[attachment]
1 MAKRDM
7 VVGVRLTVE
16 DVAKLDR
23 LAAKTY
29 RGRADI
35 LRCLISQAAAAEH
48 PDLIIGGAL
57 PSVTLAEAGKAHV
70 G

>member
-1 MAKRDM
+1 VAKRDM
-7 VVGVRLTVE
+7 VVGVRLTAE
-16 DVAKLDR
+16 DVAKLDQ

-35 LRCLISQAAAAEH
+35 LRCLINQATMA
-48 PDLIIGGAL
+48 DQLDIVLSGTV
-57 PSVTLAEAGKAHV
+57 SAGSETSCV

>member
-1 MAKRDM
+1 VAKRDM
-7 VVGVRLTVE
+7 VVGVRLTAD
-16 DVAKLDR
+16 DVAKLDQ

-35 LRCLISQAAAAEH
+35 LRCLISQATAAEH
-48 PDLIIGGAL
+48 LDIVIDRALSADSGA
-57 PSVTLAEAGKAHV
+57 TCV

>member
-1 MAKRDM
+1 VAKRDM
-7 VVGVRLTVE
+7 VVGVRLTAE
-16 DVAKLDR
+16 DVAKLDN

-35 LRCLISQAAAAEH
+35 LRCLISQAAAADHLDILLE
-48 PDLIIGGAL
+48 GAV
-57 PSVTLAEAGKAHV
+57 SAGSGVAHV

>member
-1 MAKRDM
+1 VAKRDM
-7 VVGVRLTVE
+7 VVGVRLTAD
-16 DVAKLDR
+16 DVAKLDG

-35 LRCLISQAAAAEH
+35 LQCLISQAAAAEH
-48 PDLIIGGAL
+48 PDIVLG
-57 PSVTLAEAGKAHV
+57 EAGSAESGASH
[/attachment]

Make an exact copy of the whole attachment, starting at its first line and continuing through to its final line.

1 MAKRDM
7 VVGVRLTVE
16 DVAKLDR
23 LAAKTY
29 RGRADI
35 LRCLISQAAAAEH
48 PDLIIGGAL
57 PSVTLAEAGKAHV
70 G

>member
-1 MAKRDM
+1 VAKRDM
-7 VVGVRLTVE
+7 VVGVRLTAE
-16 DVAKLDR
+16 DVAKLDQ

-35 LRCLISQAAAAEH
+35 LRCLINQATMA
-48 PDLIIGGAL
+48 DQLDIVLSGTV
-57 PSVTLAEAGKAHV
+57 SAGSETSCV

>member
-1 MAKRDM
+1 VAKRDM
-7 VVGVRLTVE
+7 VVGVRLTAD
-16 DVAKLDR
+16 DVAKLDQ

-35 LRCLISQAAAAEH
+35 LRCLISQATAAEH
-48 PDLIIGGAL
+48 LDIVIDRALSADSGA
-57 PSVTLAEAGKAHV
+57 TCV

>member
-1 MAKRDM
+1 VAKRDM
-7 VVGVRLTVE
+7 VVGVRLTAE
-16 DVAKLDR
+16 DVAKLDN

-35 LRCLISQAAAAEH
+35 LRCLISQAAAADHLDILLE
-48 PDLIIGGAL
+48 GAV
-57 PSVTLAEAGKAHV
+57 SAGSGVAHV

>member
-1 MAKRDM
+1 VAKRDM
-7 VVGVRLTVE
+7 VVGVRLTAD
-16 DVAKLDR
+16 DVAKLDG

-35 LRCLISQAAAAEH
+35 LQCLISQAAAAEH
-48 PDLIIGGAL
+48 PDIVLG
-57 PSVTLAEAGKAHV
+57 EAGSAESGASH